There was also a concentration camp here as well which has largely been forgotten, with a visiting Israeli scholar in 2019 talking of the difficulties of accessing it and the memorial to the 25,000 who died. After the war, it became the site of one of the largest Displaced Persons camps after World War II. None of this is mentioned or noted in any visible way in the town today. By contrast in Salzburg for example, small bronze plaques in the footpath mark where Jewish people were captured and sent to concentration camps as well as a memorial on a bridge commemorating the forced labourers who built it.
Despite this history from 80 years ago, it is a delightful village to visit now and we did enjoy wandering the streets and had a delicious Indian Curry alongside the lock water. We were also fascinated by the carpark which had ridiculous doors to bar the entry way, literally a half meter thick — we chatted with a local man who saw us observing them and he said the carpark used to serve as a shelter from nuclear or biological weapons attacks during the cold war.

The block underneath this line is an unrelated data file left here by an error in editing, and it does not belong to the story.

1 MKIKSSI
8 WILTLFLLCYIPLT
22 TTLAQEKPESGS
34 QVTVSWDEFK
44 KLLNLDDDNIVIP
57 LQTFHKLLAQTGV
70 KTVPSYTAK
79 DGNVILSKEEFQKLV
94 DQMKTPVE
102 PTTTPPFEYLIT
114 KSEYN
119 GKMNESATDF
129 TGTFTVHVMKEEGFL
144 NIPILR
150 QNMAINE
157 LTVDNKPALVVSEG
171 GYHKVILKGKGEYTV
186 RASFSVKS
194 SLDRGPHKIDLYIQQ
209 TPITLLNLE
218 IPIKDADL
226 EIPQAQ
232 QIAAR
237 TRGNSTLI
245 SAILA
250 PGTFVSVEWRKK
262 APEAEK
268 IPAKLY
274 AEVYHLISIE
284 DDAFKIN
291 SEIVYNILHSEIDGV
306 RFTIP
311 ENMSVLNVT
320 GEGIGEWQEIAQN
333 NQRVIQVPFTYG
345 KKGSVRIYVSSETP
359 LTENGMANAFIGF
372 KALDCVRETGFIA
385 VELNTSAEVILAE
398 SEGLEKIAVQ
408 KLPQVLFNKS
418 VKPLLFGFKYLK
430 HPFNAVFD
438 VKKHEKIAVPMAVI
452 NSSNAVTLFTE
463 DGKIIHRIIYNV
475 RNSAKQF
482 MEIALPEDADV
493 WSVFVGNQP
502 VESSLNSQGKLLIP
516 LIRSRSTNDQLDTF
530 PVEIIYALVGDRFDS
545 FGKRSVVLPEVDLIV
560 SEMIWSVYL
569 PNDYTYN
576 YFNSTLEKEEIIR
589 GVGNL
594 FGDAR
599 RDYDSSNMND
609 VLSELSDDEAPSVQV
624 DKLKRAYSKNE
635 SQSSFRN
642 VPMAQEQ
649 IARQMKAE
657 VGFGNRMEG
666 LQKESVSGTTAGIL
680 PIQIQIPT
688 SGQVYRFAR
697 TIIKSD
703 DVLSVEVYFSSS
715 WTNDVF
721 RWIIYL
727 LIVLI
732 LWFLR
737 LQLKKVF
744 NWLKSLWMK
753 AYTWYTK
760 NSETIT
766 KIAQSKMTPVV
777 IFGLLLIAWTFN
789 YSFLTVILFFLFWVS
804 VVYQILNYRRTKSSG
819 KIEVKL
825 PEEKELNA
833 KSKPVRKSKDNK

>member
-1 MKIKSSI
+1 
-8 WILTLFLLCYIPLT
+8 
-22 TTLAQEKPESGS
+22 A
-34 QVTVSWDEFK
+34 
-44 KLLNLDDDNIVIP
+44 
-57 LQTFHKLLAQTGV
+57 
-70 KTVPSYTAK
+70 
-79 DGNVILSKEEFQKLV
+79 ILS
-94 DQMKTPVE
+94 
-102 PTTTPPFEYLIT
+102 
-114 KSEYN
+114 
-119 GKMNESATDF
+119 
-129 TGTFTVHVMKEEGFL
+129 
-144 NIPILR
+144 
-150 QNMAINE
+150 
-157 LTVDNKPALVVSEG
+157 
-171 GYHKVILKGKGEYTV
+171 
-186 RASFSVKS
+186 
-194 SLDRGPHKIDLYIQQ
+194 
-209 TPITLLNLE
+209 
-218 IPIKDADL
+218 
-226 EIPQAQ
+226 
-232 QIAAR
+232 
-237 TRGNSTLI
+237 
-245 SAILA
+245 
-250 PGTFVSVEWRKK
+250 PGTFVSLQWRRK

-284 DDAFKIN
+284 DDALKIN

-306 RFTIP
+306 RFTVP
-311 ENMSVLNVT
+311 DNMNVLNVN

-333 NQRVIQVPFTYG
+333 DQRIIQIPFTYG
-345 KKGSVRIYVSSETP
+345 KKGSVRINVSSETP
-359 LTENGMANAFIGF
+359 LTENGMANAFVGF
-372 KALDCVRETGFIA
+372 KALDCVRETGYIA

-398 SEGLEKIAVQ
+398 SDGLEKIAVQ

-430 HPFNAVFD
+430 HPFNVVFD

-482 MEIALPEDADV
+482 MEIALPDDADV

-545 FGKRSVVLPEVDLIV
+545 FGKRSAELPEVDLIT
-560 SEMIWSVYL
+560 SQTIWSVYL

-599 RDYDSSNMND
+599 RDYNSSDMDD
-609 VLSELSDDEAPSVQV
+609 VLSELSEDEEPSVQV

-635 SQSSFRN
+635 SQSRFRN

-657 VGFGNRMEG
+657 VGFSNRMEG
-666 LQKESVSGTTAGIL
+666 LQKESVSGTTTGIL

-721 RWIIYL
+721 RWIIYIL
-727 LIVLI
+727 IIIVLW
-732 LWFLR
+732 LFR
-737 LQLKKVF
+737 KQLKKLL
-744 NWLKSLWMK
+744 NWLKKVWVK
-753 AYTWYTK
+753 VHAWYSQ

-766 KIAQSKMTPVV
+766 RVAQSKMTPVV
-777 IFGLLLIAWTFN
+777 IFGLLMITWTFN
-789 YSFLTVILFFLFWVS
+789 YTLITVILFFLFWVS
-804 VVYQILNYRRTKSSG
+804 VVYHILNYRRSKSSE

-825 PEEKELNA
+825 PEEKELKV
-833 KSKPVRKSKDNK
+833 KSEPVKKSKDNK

Thursday it was back on the road, this time to head to Salzburg in Austria. Now, why Salzburg you may ask. There’s no really good answer to this except that when we were browsing the map we noticed it was only 2.5 hours away by car.
“You mean we can actually drive to another country! We’ve got to do that”. So we did.
On the way we also stopped at Herrenchiemsee Palace, the last of the palaces built by Ludwig II and started after Neuschwanstein. If Neuschwanstein was an homage to Richard Wagner, then Herrenchiemsee was intended to glorify the Sun King, Louis XIV of France, who built Versailles and (importantly to Ludwig II) was considered the last “true” king to rule unimpeded by parliaments and to rule by divine right. Herrenchiemsee was also unfinished as Ludwig II died before it could be completed, it had cost more than Neuschwanstein and his other castle put together, bankrupting his monarchy. Nowadays however it is a gorgeous palace located on an island in the middle of the Chiemsee lake.
The walk from the boat landing dock takes you through some fields and then to a grand series of fountains and trees, of course one of the fountains is a replica of one at Versaille.
The palace inside is over the top and ornate. You definitely get a sense of a king out-of-control when you see things like the dining room. It was a feat of engineering — the table emerged from the floor on an elevator so that it could be set in the room below and magically appear (which was also based on a myth or story of some sort too). Of course, it was completely impractical as it took over 30 minutes to raise the table, so all the food was cold by the time it arrived. I have visions of a poor engineer trying to explain this fact to the king, but basically being told to build it anyway. No doubt they got in trouble later for it being too slow.